PW 1007 Sex and gender disparities in epidemiologic features and clinical outcomes of bicyclists injuries

    loading  Checking for direct PDF access through Ovid

Abstract

Background

Bicycling is an increasingly popular recreation and mode of transportation in korea. Improved understanding of sex and gender-specific differences in epidemiologic features and clinical outcomes in bicycling injuries could help to understand bicycle-related injuries and develop preventative strategies.

Aims

This study aimed to investigate sex and gender-specific differences in epidemiologic features and clinical outcomes in bicycling injuries.

Methods

This is a cross-sessional study based on the Emergency Department(ED)–based Injury In-depth Surveillance(EDIIS) database from 23 EDs in Korea. All of injured bicyclists between January 1, 2011. and December 31, 2016. were eligible, excluding cases with unknown outcomes. The primary outcome was intracranial injury and the secondary outcomes were in-hospital mortality and clinical important injury (admission or in-hospital death). We calculated adjusted odds ratios (AORs) of gender(male) for study outcomes after adjusting for potential confounders.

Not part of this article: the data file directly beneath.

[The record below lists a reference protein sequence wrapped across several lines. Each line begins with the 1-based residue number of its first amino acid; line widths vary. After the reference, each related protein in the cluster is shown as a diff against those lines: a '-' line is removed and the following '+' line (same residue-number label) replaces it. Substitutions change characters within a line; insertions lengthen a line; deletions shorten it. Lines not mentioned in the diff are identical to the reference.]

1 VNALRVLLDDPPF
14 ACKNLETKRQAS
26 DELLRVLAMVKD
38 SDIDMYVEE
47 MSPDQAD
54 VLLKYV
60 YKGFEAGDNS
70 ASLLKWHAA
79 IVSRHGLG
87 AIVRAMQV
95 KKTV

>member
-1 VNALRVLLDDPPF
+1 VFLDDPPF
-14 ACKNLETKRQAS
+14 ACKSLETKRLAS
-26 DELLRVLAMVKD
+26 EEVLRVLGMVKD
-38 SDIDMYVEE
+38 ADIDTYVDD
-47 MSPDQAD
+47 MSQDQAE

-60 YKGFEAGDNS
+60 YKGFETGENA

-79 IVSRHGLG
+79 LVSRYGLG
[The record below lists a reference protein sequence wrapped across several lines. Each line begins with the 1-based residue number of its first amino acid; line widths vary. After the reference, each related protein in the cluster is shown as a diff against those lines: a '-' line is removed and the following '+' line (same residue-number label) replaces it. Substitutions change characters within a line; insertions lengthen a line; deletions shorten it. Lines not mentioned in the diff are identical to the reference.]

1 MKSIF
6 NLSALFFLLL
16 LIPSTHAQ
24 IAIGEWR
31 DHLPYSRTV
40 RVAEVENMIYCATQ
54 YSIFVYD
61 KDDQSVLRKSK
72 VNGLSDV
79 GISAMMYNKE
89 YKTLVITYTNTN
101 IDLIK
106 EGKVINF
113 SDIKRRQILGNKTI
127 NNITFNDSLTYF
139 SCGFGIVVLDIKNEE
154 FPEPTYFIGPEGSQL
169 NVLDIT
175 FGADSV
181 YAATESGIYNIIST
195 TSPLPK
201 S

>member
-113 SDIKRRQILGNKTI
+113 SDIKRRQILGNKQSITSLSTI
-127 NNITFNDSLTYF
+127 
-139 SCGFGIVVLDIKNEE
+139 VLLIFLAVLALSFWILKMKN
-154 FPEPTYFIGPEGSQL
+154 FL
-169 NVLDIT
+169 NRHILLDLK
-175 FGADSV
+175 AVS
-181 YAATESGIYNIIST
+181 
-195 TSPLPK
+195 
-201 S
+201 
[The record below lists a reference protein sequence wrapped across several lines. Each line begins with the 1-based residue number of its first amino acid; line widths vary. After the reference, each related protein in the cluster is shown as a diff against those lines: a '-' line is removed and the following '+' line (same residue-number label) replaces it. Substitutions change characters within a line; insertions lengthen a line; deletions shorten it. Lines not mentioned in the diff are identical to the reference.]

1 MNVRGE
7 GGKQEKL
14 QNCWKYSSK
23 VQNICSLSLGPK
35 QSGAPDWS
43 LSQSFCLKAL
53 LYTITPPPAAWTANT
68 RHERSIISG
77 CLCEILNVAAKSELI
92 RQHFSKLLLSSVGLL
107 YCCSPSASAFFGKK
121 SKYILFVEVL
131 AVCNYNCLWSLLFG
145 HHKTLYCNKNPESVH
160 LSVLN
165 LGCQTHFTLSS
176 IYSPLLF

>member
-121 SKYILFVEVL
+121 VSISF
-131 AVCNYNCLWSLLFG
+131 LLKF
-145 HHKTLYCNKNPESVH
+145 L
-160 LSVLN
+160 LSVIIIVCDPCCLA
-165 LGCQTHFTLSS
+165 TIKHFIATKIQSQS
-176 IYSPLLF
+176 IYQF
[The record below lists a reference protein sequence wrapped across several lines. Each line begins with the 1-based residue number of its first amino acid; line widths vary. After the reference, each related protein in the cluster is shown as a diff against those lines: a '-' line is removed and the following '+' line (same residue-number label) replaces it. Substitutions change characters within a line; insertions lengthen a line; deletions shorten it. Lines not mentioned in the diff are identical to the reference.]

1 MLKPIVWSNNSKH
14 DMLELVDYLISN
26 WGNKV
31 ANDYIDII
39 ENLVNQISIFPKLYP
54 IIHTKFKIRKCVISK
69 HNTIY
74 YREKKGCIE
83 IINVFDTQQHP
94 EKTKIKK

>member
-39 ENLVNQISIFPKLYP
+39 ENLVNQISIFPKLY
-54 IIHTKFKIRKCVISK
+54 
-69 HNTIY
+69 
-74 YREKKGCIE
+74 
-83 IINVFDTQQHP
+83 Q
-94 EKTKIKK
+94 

Results

Among 24 306 eligible patients, 19 286 (79.3%) patients were male and 5 020 (20.7%) were female. The rate of helmets use was no diferrence(10.6% in male and 10.2% in female, respectively). Bicycling injuries of male occurred more in child and adolescent, evening and night(all p<0.05). In the multivariable logistic regression models, male was more likely to have intracranial injury(3.9% vs 3.1%, AOR: 1.22 (1.01–1.46), in-hospital mortality (0.9% vs 0.5%, AOR: 1.71 (1.12–2.60) and clinical important injury (15.6% vs 14.6%, AOR: 1.13 (1.03–1.24).

Discussion and conclusions

There were gender-specific differences in epidemiologic features and clinical outcomes in bicycling injuries. Bicycling injuries of male occurred more in child and adolescent and had more severe outcomes than female. Preventative strategies to reduce the bicycling injuries targeting male (esp, child and adolescent male) are needed.

Related Topics

    loading  Loading Related Articles